Wednesday, December 31, 2014

MicroXPath library for Arduino

There are probably hundreds of C++ XML parsers out there, but reinventing the wheel is fun. MicroXPath is a state machine which purpose is to enable XML navigation on the Arduino platform while keeping the memory footprint as small as possible. With only 2048 bytes of SRAM on the Arduino Uno conserving memory is quite important. The PROGMEM version of MicroXPath uses no more than 9 bytes of RAM. The length of the search strings is irrelevant, but two bytes are consumed (to store a PROGMEM pointer) for each XPath level when calling setPath. This means that no more than 15 bytes of RAM is used when searching for an XPath that is three levels deep.

Why XML?

Sadly XML is widely used for data exchange on the internet and it’s likely that you, at some point, will find yourself creating a project where reading data from an XML data source is useful. For me it was a project that I’m currently working on, where I need to read the status of my Sonos speakers, that triggered the need. The Sonos speaker system uses UPnP which in turn uses SOAP over HTTP.

Usage:

The library needs no configuration. There is one preprocessor directive called XML_PICO_MODE which is on by default and disables XML validation and error tracking.

When using the library, start by setting the XML search path by calling the “setPath” function. Don’t forget to specify the path depth (length of the search path string array). If the path is “menu”, “food”, “name”, the pathSize should be set to 3. When you have configured the path you can start passing characters to the parser using the “findValue” function. “findValue” returns true when the specified path is matched and the parser reaches the element end tag character. This means that the next character is the first character of the XML element content.

If you would simply like to get the text content of the XML element matching the specified XML path you can use the “getValue” function. The “getValue” function works in the same way that “findValue” does, but it takes a pointer to an output buffer and an output buffer size in addition to the character being parsed. It will return true when it reaches the end tag of the matched XML element. Text content will be written to the output buffer as long as there is room.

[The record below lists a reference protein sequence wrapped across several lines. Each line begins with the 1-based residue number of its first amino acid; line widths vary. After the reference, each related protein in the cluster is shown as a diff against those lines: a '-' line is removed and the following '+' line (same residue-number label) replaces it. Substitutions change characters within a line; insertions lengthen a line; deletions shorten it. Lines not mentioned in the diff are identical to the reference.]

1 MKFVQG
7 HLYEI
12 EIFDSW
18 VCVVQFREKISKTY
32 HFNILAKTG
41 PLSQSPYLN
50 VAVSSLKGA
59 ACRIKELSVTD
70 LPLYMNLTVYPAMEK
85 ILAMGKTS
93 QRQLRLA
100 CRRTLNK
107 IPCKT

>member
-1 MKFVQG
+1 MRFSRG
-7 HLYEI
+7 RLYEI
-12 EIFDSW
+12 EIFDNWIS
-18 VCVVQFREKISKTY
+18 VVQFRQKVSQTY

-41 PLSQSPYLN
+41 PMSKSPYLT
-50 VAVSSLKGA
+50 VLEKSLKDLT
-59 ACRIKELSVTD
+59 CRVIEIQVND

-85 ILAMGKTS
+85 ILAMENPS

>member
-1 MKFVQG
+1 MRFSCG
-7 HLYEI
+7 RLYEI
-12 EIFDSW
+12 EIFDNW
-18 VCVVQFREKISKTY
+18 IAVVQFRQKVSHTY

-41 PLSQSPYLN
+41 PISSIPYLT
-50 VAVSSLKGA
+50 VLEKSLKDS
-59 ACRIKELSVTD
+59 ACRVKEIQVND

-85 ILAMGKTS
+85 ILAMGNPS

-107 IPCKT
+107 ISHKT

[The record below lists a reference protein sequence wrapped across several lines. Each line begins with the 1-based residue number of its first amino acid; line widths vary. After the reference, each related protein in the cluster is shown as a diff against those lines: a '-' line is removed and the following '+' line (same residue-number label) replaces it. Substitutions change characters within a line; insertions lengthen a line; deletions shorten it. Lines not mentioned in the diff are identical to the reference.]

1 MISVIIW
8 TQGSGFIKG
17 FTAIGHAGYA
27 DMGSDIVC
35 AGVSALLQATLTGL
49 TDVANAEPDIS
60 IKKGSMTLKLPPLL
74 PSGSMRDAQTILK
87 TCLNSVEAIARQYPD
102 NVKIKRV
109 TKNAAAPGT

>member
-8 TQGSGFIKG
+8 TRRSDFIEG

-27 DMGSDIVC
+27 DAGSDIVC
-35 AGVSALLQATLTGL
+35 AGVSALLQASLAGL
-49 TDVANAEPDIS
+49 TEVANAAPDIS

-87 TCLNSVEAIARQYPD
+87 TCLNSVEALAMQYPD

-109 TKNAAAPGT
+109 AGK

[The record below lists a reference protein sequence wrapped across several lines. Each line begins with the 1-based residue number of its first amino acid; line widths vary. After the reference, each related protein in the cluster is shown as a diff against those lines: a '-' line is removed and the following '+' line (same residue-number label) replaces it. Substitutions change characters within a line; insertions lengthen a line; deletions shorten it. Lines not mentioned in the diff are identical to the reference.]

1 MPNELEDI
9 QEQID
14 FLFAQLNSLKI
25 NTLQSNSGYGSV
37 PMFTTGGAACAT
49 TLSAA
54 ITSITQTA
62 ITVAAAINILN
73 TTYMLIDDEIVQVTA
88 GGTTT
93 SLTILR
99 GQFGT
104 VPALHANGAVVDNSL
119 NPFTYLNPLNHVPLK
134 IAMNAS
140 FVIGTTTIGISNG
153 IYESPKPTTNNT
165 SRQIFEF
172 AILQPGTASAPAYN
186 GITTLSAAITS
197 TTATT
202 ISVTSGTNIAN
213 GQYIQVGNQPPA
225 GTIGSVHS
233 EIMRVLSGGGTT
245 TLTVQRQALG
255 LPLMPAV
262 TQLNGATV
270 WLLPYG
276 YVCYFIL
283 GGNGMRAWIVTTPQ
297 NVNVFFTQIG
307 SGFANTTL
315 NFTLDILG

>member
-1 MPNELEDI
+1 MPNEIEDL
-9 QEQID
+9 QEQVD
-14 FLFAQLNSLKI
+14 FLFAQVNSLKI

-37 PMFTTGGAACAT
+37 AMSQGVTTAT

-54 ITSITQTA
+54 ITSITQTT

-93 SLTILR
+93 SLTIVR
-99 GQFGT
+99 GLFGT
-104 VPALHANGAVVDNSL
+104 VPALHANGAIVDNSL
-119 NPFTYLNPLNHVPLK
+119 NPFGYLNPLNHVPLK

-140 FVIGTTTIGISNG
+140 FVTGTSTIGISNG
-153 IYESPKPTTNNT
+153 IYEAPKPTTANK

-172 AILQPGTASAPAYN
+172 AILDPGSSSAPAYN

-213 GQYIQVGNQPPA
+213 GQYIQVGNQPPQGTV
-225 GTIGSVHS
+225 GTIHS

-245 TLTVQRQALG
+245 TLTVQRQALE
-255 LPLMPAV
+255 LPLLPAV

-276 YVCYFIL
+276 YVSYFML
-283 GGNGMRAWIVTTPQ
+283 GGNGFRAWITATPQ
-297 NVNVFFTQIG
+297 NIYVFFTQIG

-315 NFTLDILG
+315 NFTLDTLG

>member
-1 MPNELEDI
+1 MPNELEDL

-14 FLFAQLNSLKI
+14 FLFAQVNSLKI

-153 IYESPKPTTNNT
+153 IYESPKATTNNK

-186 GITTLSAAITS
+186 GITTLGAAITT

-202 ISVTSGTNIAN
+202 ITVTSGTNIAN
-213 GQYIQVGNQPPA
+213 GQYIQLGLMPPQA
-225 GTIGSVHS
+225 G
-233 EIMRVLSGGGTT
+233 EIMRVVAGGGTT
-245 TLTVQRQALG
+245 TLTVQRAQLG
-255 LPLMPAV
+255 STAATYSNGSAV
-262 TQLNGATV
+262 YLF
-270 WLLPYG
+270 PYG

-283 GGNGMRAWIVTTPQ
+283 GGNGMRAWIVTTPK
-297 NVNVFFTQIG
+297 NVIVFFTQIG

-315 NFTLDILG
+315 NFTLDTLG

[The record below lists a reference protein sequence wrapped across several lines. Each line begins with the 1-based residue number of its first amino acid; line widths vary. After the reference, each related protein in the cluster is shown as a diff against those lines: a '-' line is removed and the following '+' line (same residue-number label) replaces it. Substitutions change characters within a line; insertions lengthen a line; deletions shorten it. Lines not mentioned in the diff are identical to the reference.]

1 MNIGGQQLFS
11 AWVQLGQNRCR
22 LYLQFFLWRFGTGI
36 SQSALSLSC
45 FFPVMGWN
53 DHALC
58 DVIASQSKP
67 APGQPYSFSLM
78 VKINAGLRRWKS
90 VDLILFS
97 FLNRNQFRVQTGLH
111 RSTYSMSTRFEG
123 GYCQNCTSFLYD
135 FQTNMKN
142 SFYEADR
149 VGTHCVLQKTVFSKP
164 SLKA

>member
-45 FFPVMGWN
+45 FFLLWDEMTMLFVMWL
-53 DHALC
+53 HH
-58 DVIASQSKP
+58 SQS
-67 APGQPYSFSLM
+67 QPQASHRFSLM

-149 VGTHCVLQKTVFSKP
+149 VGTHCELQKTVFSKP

When searching for several paths within one XML stream you must search for them in the same order that they occur in the XML and you must change the path by calling “setPath” as soon as you are done reading content. Given the following XML:

<menu>
  <food>
    <english>
      <name>Toast</name>
    </ english >
    <price>$5.95</price>
  </food>
</menu>

If you are getting both the name “Toast” and the price “$5.95” from the XML stream, your code should look something like this:

char result[10] = “”;
// Set path of the first element
xPath.setPath((const char *[]){ " menu", "food", "english", "name" }, 4);
// Read until the matching element end tag is found or end of stream
while (client.available() && !xPath.getValue(client.read(), result, sizeof(result)));
Serial.print("Name: ");
Serial.println(result);
// Set path of the second element
xPath.setPath((const char *[]){ "menu", "food", "price" }, 3);
// Read until the matching element end tag is found or end of stream
while (client.available() && !xPath.getValue(client.read(), result, sizeof(result)));
Serial.print("Price: ");
Serial.println(result);

How does it work?

The parser is a state machine which cycles to a set of predefined states while reading the XML file character by character. For example: When at the root level and a < (less than) character is read, the state changes from XML_PARSER_ROOT to XML_PARSER_START_TAG. In addition to the parser state, to be able to match on a specific XML path, the parser needs to keep track of the current node level in the XML node tree, the match node level, the element name character position and the element name match position. This is all the state that is needed: 5 bytes + the single character being read.

Limitations:

  • The library does currently not support finding or reading XML attributes. I did not need this for my Sonos project so I decided not to spend time on it. The feature can be easily added. If you need it or would like to contribute: please contact me by emailing me (use the email address included in license of all source and example files).
  • Because the parser can only parse the XML stream once, top-down, you must know the order of the elements on beforehand when searching for multiple paths within the same stream.

Downloads:

Tool used to calculate RAM usage:

1 comment :

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